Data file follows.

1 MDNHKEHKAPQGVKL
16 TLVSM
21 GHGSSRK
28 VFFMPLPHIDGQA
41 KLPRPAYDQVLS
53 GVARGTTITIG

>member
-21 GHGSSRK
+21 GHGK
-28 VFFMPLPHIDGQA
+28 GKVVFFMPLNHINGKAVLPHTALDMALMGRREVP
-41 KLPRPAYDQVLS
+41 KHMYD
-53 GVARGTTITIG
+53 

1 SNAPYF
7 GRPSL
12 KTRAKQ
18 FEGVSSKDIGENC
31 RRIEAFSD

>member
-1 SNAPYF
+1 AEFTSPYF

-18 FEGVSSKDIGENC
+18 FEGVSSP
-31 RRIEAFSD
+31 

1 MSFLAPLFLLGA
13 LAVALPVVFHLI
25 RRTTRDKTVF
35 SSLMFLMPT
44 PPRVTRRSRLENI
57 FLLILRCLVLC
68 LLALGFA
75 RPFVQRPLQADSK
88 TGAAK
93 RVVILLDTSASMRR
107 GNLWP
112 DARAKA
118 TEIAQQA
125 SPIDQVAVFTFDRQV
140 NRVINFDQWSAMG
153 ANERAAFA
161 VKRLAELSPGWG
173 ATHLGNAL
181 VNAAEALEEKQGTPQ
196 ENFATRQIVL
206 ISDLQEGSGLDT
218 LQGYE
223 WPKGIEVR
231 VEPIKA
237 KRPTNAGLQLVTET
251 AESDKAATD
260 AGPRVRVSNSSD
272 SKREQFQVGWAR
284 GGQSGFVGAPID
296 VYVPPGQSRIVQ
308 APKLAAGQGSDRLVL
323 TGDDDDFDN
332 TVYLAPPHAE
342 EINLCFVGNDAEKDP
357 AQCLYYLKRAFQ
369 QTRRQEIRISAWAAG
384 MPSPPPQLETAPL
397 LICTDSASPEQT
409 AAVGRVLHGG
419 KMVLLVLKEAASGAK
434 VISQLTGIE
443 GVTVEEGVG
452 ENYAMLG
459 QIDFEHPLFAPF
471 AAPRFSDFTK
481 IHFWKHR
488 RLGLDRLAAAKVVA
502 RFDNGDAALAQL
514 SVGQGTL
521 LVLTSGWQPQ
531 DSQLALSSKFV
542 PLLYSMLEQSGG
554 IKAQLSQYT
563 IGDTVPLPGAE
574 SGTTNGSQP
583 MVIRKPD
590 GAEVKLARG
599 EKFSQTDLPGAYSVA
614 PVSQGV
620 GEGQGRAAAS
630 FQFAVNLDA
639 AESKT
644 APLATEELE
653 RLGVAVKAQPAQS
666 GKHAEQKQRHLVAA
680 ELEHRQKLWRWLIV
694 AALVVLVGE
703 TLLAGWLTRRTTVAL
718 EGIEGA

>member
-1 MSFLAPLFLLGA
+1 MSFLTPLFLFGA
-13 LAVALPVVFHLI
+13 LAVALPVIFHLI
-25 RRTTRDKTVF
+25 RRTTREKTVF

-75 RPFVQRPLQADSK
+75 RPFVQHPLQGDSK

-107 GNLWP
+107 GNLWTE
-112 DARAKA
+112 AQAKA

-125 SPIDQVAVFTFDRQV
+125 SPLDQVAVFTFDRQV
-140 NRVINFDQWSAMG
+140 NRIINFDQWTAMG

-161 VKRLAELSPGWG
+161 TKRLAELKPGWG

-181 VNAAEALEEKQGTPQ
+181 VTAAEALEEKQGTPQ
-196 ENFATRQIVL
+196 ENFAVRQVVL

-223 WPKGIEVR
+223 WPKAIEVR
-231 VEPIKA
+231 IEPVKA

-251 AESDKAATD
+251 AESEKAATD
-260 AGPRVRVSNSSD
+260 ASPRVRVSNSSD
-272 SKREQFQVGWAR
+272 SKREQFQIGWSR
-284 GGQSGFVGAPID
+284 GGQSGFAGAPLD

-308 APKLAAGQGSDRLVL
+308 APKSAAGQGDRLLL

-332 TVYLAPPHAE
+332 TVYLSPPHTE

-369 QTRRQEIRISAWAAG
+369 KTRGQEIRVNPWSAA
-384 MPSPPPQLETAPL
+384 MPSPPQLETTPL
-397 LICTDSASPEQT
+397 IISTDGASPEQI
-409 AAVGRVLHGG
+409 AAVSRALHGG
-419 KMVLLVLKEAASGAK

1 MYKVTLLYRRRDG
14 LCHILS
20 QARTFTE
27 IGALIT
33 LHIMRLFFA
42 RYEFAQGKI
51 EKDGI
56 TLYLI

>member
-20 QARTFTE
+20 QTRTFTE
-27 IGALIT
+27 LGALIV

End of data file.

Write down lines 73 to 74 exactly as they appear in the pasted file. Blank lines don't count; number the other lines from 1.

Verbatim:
481 IHFWKHR
488 RLGLDRLAAAKVVA